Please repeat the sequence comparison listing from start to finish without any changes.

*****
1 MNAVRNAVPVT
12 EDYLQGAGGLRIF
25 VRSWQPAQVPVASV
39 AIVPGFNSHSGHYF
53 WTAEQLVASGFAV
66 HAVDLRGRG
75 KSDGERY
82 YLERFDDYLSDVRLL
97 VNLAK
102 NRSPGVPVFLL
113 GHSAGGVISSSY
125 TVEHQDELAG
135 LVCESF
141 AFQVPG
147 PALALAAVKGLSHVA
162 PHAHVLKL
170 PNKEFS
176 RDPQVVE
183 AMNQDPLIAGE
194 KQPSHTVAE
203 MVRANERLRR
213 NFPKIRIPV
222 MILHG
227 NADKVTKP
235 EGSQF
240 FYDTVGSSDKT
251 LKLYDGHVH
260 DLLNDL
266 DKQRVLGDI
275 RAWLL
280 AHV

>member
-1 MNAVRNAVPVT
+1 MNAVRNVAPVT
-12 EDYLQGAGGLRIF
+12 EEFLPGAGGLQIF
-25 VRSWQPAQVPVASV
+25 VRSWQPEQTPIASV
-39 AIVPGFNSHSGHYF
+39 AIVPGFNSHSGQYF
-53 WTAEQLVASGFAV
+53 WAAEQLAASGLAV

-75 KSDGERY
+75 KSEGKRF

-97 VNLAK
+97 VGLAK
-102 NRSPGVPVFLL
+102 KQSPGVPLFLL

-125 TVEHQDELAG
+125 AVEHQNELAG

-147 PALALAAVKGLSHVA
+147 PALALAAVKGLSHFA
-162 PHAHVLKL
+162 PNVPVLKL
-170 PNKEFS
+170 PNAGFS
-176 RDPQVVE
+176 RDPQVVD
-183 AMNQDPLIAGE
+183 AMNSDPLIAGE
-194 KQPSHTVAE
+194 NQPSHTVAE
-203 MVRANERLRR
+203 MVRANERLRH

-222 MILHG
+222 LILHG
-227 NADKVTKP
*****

1 MNAVRNAVPVT
12 EDYLQGAGGLRIF
25 VRSWQPAQVPVASV
39 AIVPGFNSHSGHYF
53 WTAEQLVASGFAV
66 HAVDLRGRG
75 KSDGERY
82 YLERFDDYLSDVRLL
97 VNLAK
102 NRSPGVPVFLL
113 GHSAGGVISSSY
125 TVEHQDELAG
135 LVCESF
141 AFQVPG
147 PALALAAVKGLSHVA
162 PHAHVLKL
170 PNKEFS
176 RDPQVVE
183 AMNQDPLIAGE
194 KQPSHTVAE
203 MVRANERLRR
213 NFPKIRIPV
222 MILHG
227 NADKVTKP
235 EGSQF
240 FYDTVGSSDKT
251 LKLYDGHVH
260 DLLNDL
266 DKQRVLGDI
275 RAWLL
280 AHV

>member
-1 MNAVRNAVPVT
+1 MNAVRNVAPVT
-12 EDYLQGAGGLRIF
+12 EEFLPGAGGLQIF
-25 VRSWQPAQVPVASV
+25 VRSWQPEQTPIASV
-39 AIVPGFNSHSGHYF
+39 AIVPGFNSHSGQYF
-53 WTAEQLVASGFAV
+53 WAAEQLAASGLAV

-75 KSDGERY
+75 KSEGKRF

-97 VNLAK
+97 VGLAK
-102 NRSPGVPVFLL
+102 KQSPGVPLFLL

-125 TVEHQDELAG
+125 AVEHQNELAG

-147 PALALAAVKGLSHVA
+147 PALALAAVKGLSHFA
-162 PHAHVLKL
+162 PNVPVLKL
-170 PNKEFS
+170 PNAGFS
-176 RDPQVVE
+176 RDPQVVD
-183 AMNQDPLIAGE
+183 AMNSDPLIAGE
-194 KQPSHTVAE
+194 NQPSHTVAE
-203 MVRANERLRR
+203 MVRANERLRH

-222 MILHG
+222 LILHG
-227 NADKVTKP